The European Union has declared that the Belarus presidential election that returned authoritarian president Alexander Lukashenko to office had been "neither free nor fair".

And, in a statement from EU chief diplomat Josep Borrell on behalf of EU members, the bloc threatened "measures on those responsible for the observed violence, unjustified arrests, and falsification of election results".

Belarus went to the polls on Sunday against a backdrop of large-scale opposition protests against Mr Lukashenko's rule, but the official electoral commission declared him the winner.

Street demonstrations that have since broken out were met with a forceful police crackdown, and opposition candidate Svetlana Tikhanovskaya fled to Lithuania, saying she was fearful for her children.

"During the electoral campaign, the people of Belarus have demonstrated the desire for democratic change," Mr Borrell said in the statement drawn up after consultations with the 27 EU member states.

"State authorities deployed disproportionate and unacceptable violence causing at least one death and many injuries," he said, his language echoed in a tweet by EU Commission President Ursula von der Leyen.

"The people of Belarus deserve better," he said, demanding the release of the thousands of alleged opposition activists rounded up during the protests.


Timelines of election unrest in Belarus
Police and protesters clash for a second day in Belarus
In pictures: Protests against Belarusian election


Brussels previously had wider sanctions against figures linked to Mr Lukashenko's government, but lifted many of them in 2016 after the release of a previous batch of political prisoners.

There is still a ban on exports of weapons and equipment that could be used to repress the population, and four Belarusians are subject to an EU travel ban and asset freeze.

The European Union's foreign ministers will meet on 27 and 28 August in Berlin, and could prepare new measures against Minsk for the approval of their leaders when they meet at a 24 September summit in Brussels.

Minister for Foreign Affairs Simon Coveney said the Government is closely monitoring developments in Belarus following the elections, "which have regrettably led to the loss of life, injury and indiscriminate detainment of civilians".

"I am deeply concerned by this disproportionate and unacceptable level of violence against peaceful protesters along with the arbitrary restrictions placed on mass media," he said.

"I am conscious too of the long-standing people-to-people connections between Ireland and Belarus and that the escalation of events in Belarus is of deep concern to people here," added the minister.

Mr Coveney said he strongly supports the statements by Josep Borrell and Commissioner Olivér Várhelyi who, on behalf of the EU, called on authorities in Belarus to "respect the fundamental right of peaceful assembly and immediately release all those civilians unjustly detained".

"The people of Belarus deserve to have their democratic principles and freedoms respected, and for elections to be free and fair with due regard for human rights," added Mr Coveney.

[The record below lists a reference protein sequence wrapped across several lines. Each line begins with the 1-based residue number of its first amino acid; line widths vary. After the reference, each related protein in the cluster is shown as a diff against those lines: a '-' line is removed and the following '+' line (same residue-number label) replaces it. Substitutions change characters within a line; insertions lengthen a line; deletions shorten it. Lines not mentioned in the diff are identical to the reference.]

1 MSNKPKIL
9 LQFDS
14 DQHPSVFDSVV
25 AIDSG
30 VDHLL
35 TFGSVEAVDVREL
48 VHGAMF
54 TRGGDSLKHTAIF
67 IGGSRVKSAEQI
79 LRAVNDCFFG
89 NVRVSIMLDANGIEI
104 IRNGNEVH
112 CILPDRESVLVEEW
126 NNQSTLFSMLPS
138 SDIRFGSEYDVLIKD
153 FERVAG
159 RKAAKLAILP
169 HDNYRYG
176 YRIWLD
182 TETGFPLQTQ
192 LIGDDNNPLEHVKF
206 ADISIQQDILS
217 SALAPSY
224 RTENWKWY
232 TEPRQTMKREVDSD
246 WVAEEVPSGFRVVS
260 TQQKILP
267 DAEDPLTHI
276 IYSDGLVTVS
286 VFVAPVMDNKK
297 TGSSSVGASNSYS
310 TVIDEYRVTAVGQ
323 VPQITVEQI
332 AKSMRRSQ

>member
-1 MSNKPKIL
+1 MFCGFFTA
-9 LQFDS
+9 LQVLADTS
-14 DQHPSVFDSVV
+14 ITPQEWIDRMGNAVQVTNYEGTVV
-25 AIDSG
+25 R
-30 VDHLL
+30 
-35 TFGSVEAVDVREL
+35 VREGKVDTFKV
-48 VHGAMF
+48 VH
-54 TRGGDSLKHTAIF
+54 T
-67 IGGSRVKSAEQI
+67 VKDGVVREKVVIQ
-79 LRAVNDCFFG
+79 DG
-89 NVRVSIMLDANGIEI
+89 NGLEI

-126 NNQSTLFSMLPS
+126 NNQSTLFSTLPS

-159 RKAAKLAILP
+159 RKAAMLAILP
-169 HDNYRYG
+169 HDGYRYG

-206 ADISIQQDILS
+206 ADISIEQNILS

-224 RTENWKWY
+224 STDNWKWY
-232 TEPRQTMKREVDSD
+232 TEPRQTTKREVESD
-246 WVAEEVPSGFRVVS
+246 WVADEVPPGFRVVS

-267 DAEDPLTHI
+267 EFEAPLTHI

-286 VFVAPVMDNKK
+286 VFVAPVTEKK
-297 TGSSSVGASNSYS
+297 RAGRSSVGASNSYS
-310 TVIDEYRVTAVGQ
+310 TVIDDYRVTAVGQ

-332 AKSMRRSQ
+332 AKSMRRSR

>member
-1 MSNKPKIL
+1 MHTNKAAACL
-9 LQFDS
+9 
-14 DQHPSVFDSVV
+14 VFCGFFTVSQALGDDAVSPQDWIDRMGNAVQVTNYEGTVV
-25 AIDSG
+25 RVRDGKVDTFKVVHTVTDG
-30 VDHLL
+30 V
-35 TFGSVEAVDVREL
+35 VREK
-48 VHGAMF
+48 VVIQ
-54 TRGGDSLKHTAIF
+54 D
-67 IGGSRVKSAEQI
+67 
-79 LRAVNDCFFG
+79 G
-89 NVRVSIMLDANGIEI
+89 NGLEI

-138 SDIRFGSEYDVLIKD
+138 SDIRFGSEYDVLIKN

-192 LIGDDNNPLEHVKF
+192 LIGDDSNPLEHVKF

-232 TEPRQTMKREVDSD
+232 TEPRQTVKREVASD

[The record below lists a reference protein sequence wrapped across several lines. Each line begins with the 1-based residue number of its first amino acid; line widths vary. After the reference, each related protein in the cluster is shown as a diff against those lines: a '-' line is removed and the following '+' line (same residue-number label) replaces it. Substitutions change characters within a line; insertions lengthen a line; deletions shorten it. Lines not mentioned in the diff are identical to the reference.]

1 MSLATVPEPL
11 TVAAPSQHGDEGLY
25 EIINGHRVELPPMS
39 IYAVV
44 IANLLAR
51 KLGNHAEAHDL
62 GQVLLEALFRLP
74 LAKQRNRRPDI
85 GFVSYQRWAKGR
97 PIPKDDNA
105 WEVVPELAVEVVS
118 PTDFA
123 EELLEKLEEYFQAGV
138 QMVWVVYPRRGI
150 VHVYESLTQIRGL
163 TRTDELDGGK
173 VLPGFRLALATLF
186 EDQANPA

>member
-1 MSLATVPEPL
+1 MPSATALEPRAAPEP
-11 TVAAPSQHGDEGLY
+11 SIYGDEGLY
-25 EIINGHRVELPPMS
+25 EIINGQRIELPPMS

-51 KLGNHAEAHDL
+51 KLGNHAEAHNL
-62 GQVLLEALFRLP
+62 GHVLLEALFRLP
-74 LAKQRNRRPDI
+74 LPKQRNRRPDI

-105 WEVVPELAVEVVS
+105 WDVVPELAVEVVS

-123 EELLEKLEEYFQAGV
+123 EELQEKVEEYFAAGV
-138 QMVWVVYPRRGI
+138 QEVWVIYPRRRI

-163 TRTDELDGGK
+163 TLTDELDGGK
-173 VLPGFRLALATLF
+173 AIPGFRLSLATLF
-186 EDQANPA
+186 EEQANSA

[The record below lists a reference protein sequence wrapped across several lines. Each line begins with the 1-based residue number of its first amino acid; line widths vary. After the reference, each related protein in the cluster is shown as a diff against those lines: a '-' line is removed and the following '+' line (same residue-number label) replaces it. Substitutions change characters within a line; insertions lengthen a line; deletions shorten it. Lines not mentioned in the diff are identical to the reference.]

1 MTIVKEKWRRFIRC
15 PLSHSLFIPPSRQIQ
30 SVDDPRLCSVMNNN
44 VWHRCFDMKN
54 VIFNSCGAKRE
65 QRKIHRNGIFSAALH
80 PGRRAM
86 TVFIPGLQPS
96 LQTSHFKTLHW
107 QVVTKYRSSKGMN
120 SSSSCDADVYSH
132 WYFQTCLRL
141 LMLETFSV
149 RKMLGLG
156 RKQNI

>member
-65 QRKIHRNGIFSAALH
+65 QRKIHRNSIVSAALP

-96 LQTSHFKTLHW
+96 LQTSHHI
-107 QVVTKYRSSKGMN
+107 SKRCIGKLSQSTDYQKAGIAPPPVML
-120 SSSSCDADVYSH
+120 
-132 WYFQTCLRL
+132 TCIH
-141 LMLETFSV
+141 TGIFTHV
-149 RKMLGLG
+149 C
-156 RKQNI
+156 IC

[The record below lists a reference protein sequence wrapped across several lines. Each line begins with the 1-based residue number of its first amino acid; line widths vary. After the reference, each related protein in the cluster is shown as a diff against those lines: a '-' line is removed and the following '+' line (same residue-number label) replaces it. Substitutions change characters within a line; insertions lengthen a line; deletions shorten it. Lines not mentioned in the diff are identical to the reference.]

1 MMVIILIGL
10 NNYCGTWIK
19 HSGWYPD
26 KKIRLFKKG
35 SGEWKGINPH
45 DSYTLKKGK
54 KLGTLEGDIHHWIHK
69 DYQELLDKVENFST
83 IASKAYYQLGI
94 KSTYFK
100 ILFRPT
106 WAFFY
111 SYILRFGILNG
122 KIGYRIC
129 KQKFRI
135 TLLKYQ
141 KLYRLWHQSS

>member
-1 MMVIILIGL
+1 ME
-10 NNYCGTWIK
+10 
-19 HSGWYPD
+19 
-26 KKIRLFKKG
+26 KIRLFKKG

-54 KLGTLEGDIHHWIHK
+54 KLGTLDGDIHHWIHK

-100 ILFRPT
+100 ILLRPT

More than 2,000 people have been detained following protests in the city of Minsk against the contested re-election of Mr Lukashenko.

The interior ministry said 21 police and security service personnel had been injured, with five taken to hospital.

One man died in the protests as thousands took to the streets, saying Mr Lukashenko had stolen the election from Ms Tikhanouskaya to take a sixth term.

Police used rubber bullets, stun grenades and tear gas but demonstrators fought back with stones and fireworks and built makeshift barricades, in chaotic scenes of defiance.

Ms Tikhanouskaya urged fellow citizens not to oppose the police and to avoid putting their lives in danger.

Earlier, she said she had fled to neighbouring Lithuania for the sake of her children.

EU and NATO member Lithuania, which was also once part of the Soviet Union, has a history of granting refuge to Belarusian and Russian opposition figures.

"She is resting with her children", Lithuania's foreign ministry spokeswoman told Reuters.

Ms Tikhanovskaya said in a video today that she had made a difficult decision to leave her country for Lithuania.

"I have made a very difficult decision," a distressed-looking Ms Tikhanovskaya said in a short address carried by a Belarusian media outlet.

"Children are the most important thing we have in life", she said.

Ms Tikhanovskaya entered the election race after her blogger husband who intended to run was jailed.

Her rallies drew some of the biggest crowds since the fall of the Soviet Union in 1991.

A former English teacher, she was initially reluctant to stand, saying she had received an anonymous threat of having her children taken away.

She had moved them abroad during the election campaign.

Ms Tikhanovskaya was a frequent visitor to Ireland in her youth.

Svetlana Tikhanovskaya during one of her Irish visits (Pic: Henry Dean)

Speaking on RTÉ's News at One yesterday, Henry Dean from Co Tipperary said that Ms Tikhanovskaya spent many summers in Roscrea with his family.

He said she first came to Roscrea as a 12-year-old, where she received respite following the Chernobyl disaster.

Mr Dean described her as an intelligent and fun-loving child and said her visits continued during her school breaks.